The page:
Everywhere, you’ll find traditional sweets such as pasteli (sesame and honey snap), mandolata (nougat with nuts and merengue), and mandoles, made with almonds, honey and sugar. – V.C.
North Aegean Islands
Lesvos and Limnos produce several types of outstanding PDO feta. On Lesvos, which has a long tradition of cheesemaking, do absolutely try ladotyri, a cheese matured in olive oil, acquiring over time a more pronounced sharpness and spicy flavor. On Limnos, taste kalathaki, a white, mildly acidic, full-fat cheese, that takes its shape and name from the little baskets in which it is strained and matured.
On Samos, the island’s only cheesemaking dairy produces armogalo, a white, mildly acidic and spreadable cheese made from goat’s milk. Ikaria’s anamatomelo (“heather honey”) has a truly remarkable flavor, while Lesvos’ olive oil is light and fragrant.
You must not, of course, fail to taste the PDO Mastic of Chios, which is unique in the world, nor the island’s fragrant clementines, which enjoy PGI status. Definitely try the lobsters of Psara and Fourni, the sardines (papalines) of Lesvos from the Kalloni region, and plenty of fish on Limnos.
The sweet dessert wines of Samos and Limnos are world-renowned, made from Muscat and Muscat of Alexandria grapes, varieties that are widely cultivated on both islands. As for the several types of ouzo from Lesvos, they are famed to the ends of the Earth. – N.M
This is the region with the greatest number of PDO products. PDO olive oils from several regions in the Peloponnese are internationally renowned, as are the world-famous Kalamata olives; these products are never absent from the Peloponnesian table. Taste the local wine – this is where the famed red Agiorgitiko is produced, as well as the crisp white Mantineia. If you find yourselves higher up in the mountains, ask for a pot of honey, ideally “vanilla pine” honey, which is thick, milky white in color, and deeply aromatic.
The region is home to the black, deliciously sweet Corinthian currants as well: the Greek railway network was expanded in the early 1900s to facilitate their export to foreign markets. The PDO eggplant of the Tsakonia region is thin, oblong and sweet, and ideal for frying. If you like pasta, try the local goges (elongated fresh pasta similar to gnocchi).
The sausages and salted meat of Mani, redolent with the scent of citrus fruit, are particularly tasty, and you can quench your thirst in Messinia and Laconia with juicy local oranges. Sfela is the regional cheese, similar to feta, but harder. Dry myzithra is very tasty, a sharp white cheese made of sheep’s and goat’s milk, as is kefalotyri, a medium-hard salty cheese. Both are ideal for grating over pasta. It is imperative that you take back some traditional pasteli (honey and sesame bars) with you, as well as dried figs from Kalamata. – N.D.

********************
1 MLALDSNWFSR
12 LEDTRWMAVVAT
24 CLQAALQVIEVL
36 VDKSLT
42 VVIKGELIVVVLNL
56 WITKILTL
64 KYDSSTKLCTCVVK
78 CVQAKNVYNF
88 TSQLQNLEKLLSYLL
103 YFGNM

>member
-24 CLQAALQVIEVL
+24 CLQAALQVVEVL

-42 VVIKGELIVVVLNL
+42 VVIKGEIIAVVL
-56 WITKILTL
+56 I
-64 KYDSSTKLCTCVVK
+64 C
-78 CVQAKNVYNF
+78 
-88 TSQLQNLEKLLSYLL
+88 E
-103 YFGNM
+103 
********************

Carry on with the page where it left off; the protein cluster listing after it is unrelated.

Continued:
Thessaly & Central Greece
Pilio (Pelion) is home to the delicious and PDO-certified Zagora apples, and to numerous women’s cooperatives which make preserves and marmalades from the mountain’s bounty (which includes apples, walnuts, chestnuts, quinces and sour cherries). Thick and fragrant petimezi syrup, usually made from grapes, is made from apples here and is used to great effect in both sweet and savory dishes.
The town of Farsala is famed for its halva, made with semolina, sugar and almonds; Karditsa produces incredible sausages, mostly pork with leek and onion, while Alonissos’ tuna and Skopelos’ plums are absolute musts.
Visitors to the region are strongly advised to purchase a couple of bottles of Tyrnavos tsipouro, as the local native grape from which it’s made – the Black Muscat of Tyrnavos – is a historic gem. If you’re visiting Amfissa, treat yourself to a bag of delicious, fleshy olives. In Domokos, don’t miss the katiki, a fresh spreadable white cheese, and in Arachova look for the trachanas (fermented cracked wheat), the hylopites pasta, and cheeses such as Parnassos feta, rich in fats and flavor and with a slightly tangy taste.
The figs grown in northern Evia are particularly sweet and delicious, remaining fleshy and soft even when dried. The cured variety can be found all over the island. – L.K.
Dairy products are ever-present in the kitchens here; they include sheep’s yogurt, PDO feta, hard and salty kefalotyri cheese, and PDO Metsovone – a smoked cheese made from a blend of goat’s, sheep’s and cow’s milk. It is produced in Metsovo using the same method employed to create Italy’s PDO Provolone Valpadana. Another cheese both typical of the area and very distinctive is galotyri (milk-cheese), which is salty, tangy and with a creamy consistency, and consumed with bread or as an accompaniment to pies.
Be sure to try some wild mushrooms from the Pindus National Park and from Zagori. If you find yourself near the Acheron or Louros rivers, ask for trout. The Arta eel is exceptionally tasty, a delicacy that’s exported to the rest of Europe. Epirus is famous for its tsipouro (pomace brandy), for the PDO wines of Zitsa and Metsovo, and for its handmade pasta. Epirote trachanas, made from milk and either flour or cracked wheat, is produced in small cottage industries or homes. – N.D.
Macedonia & Thrace
The red peppers produced in the Florina area are sweet and fragrant. The beans from Prespes – near Florina – enjoy PDO status; they boil easily and are extremely delicious. Many types of wild mushrooms grow in the mountains around Grevena (fungophiles will think they’ve found heaven) and are served in many of the local tavernas.
If traveling to Kozani in October, you’ll get to see vast pale purple fields of Krokos Kozanis (Kozani saffron). You can obtain this precious spice from the local producers’ cooperative. Serres is famous both for its tasty Carolina rice and for its water buffalo meat.
The green olives and the Sithonia honey produced on Halkidiki’s middle peninsula are renowned. Heading in an eastward direction, the route is filled with gastronomic goodies: Kavala offers fish-farmed mussels as well as fresh fish and other seafood; in Drama, charcuterie is an art; syrupy pastries are a specialty in Xanthi; and Komotini is famous for its kavourmas (meat slow-cooked with salt and spices in order to preserve it), which can be enjoyed as is or fried with eggs. – L.K.